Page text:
Fender never replied, and the magazine showed polite disinterest.So, with my dreams of being A Published Author in shreds, I might as well make what I've got available to folks.One run of Princeton Reverb II serial numbers seems to stretch from 1984 to 1986 with just a few from 1987, yes 1987, when some 220V models were still being shipped to Sweden and the UK.So if you'd like a bit more detail on an amp in that category please get me the speaker date codes, not just the serial number. Upon arriving at Fullerton, any one of these chassis might be built as a Champ II or a Bassman 20, in a process which appears semi-random when tracked only by serial number.Compared to my estimate of the total made, that's more than one in forty.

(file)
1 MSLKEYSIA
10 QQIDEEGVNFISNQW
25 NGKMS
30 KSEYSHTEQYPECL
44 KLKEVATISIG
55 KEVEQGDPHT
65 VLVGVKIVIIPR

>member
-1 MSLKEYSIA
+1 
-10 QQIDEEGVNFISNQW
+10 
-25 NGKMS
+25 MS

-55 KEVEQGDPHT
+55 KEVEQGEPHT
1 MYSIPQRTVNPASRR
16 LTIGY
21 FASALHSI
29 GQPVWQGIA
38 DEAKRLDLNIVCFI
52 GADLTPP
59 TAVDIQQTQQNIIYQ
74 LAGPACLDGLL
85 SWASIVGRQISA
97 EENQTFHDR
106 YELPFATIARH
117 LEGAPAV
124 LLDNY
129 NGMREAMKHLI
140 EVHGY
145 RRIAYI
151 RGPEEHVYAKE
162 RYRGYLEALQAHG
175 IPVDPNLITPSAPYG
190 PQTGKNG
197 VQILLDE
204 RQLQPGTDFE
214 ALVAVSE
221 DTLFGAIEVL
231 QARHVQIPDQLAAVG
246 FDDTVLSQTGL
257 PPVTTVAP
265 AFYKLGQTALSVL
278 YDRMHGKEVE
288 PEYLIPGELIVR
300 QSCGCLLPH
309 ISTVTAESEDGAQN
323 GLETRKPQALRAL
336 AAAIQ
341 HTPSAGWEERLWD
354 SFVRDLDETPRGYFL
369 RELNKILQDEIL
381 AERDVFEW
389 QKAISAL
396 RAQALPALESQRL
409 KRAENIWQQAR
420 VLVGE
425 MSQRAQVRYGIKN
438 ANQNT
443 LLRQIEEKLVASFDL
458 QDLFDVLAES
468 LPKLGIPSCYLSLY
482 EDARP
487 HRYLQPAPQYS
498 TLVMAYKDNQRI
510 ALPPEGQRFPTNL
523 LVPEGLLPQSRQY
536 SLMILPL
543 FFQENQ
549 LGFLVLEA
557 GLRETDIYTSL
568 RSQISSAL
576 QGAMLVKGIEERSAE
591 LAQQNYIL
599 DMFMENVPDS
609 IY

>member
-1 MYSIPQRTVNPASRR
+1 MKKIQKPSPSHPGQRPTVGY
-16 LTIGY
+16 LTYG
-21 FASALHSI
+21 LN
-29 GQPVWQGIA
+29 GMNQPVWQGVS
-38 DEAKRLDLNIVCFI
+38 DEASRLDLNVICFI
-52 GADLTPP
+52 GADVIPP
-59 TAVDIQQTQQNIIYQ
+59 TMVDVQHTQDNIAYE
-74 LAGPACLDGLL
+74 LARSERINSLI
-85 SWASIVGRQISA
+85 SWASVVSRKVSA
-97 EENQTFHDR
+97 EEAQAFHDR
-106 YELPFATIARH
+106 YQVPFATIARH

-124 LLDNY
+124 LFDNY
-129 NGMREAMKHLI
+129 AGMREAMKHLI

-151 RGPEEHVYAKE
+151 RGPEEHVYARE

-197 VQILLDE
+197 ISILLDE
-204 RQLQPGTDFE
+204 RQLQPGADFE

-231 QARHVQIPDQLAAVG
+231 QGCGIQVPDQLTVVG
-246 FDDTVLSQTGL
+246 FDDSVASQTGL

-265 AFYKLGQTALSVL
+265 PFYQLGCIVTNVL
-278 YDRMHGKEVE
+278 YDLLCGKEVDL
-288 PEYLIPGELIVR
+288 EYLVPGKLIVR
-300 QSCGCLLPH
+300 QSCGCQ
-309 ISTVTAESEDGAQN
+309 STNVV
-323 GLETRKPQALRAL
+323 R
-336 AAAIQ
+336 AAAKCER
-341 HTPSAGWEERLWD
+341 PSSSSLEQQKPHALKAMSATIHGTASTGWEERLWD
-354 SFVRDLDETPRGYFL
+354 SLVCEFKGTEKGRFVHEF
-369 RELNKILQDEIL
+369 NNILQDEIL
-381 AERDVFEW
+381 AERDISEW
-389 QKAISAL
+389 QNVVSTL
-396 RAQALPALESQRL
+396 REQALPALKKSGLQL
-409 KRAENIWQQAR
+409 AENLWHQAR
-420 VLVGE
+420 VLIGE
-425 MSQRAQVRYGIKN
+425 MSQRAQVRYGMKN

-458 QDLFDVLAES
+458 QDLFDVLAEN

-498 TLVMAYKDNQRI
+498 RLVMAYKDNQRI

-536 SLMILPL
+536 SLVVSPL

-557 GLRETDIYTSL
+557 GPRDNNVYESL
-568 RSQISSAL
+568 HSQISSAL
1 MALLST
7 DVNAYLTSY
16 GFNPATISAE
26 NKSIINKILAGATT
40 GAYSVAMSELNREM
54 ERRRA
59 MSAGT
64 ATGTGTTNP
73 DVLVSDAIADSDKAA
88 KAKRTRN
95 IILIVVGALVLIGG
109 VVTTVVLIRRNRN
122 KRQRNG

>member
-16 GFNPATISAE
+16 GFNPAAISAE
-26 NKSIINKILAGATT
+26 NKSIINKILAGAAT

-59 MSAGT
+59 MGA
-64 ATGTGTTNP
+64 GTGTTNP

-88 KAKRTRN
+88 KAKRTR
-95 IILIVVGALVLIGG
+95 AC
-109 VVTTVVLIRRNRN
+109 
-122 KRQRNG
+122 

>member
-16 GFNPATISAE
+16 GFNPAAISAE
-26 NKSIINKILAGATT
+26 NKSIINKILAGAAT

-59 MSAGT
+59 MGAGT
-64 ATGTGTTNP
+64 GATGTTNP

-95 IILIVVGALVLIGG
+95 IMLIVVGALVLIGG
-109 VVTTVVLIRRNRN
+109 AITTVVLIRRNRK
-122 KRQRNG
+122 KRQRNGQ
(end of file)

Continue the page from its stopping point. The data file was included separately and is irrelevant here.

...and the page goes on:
For the batches labelled "date codes needed", I haven't got any loudspeaker or transformer date codes, or (gold dust) the 4-digit inkstamp on the metal chassis, which is usually only visible when out of the wooden cab.Subtract one from the other and I'll have a rough-cut figure for how many were made. PRII owners were kind enough to start sending their serial numbers in.I was puzzled to see how some of them were separated by over 100,000.Certainly the hundreds of people who have helped me seemed keen to know.Meanwhile I've offered this info to Fender US, Fender UK, and a US magazine.I run a couple of websites making the schematics for these amps easily accessible.As people download them, I'm hoping they'll respond to my request that they send me their amp's serial number for this project, and many do.His info (rightly without details of the amps' owners) still represents about a sixth of my database.As of November 2017 I've got info on over 1800 amps.This means that these 2 amp types can only be treated together for dates or production quantities when, as in this study, the serial number is all we have to go on.(Fender did this chassis-sharing thing in earlier years, with the same implications for guessing quantities, as noted by Greg Gagaliano.) I estimate about 5500 were made in total.